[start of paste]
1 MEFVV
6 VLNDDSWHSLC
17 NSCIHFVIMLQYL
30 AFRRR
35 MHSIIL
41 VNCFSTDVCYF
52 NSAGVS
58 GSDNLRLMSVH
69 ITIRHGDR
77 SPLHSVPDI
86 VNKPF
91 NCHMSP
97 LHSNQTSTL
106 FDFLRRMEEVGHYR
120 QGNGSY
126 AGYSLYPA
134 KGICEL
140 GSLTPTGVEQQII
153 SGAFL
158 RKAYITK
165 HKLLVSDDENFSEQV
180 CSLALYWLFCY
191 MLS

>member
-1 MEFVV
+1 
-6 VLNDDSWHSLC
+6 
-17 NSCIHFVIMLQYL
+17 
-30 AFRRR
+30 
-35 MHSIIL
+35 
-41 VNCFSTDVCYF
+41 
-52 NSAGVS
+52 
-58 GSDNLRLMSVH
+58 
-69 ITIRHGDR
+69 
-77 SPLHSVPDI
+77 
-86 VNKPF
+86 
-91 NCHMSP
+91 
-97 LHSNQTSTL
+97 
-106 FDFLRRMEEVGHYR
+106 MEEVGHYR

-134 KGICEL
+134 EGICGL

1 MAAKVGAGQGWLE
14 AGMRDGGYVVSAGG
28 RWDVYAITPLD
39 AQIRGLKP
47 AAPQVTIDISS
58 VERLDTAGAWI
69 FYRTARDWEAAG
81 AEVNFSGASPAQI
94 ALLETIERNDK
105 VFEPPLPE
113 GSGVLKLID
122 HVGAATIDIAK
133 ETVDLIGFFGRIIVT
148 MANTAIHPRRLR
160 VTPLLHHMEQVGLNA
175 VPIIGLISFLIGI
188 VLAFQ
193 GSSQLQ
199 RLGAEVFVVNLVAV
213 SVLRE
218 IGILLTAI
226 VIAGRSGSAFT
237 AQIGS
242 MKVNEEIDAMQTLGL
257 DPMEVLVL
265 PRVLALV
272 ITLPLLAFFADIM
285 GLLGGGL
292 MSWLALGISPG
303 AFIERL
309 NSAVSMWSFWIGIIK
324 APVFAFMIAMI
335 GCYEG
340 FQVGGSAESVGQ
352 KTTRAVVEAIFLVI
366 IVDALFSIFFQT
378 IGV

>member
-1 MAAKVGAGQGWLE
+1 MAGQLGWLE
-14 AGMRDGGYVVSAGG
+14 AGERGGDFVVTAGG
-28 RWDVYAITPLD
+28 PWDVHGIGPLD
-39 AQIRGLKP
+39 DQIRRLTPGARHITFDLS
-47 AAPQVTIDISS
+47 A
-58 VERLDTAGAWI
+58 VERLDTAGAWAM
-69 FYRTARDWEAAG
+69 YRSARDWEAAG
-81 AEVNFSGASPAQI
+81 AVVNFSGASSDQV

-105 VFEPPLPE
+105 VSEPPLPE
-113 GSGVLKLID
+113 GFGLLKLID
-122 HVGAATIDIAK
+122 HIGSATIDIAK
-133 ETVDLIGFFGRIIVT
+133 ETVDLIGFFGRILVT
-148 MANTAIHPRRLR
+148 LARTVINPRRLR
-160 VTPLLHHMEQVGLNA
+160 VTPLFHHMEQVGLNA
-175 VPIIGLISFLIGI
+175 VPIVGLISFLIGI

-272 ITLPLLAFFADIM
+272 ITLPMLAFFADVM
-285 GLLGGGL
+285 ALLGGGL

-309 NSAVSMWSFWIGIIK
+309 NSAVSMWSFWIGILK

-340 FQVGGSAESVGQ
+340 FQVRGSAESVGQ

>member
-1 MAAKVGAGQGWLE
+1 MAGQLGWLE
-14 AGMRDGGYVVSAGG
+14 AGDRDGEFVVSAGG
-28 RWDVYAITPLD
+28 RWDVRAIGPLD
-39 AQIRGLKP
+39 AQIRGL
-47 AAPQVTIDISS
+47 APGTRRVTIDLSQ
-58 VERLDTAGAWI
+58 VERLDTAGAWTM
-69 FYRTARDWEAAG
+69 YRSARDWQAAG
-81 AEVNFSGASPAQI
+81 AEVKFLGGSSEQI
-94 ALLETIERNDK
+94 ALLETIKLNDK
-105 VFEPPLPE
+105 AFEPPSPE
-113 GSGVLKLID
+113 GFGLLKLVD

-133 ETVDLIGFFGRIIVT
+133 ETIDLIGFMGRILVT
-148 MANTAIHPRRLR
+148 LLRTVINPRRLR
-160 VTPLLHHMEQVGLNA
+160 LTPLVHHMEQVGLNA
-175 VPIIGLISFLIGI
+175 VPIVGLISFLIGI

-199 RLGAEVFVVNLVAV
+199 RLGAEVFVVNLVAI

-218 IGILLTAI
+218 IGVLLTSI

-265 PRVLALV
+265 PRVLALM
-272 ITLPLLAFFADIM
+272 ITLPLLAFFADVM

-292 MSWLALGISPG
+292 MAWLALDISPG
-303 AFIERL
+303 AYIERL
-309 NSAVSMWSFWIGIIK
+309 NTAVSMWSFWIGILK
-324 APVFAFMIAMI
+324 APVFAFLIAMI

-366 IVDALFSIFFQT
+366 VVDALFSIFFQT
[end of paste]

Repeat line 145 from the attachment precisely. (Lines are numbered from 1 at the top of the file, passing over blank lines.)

+69 YRSARDWQAAG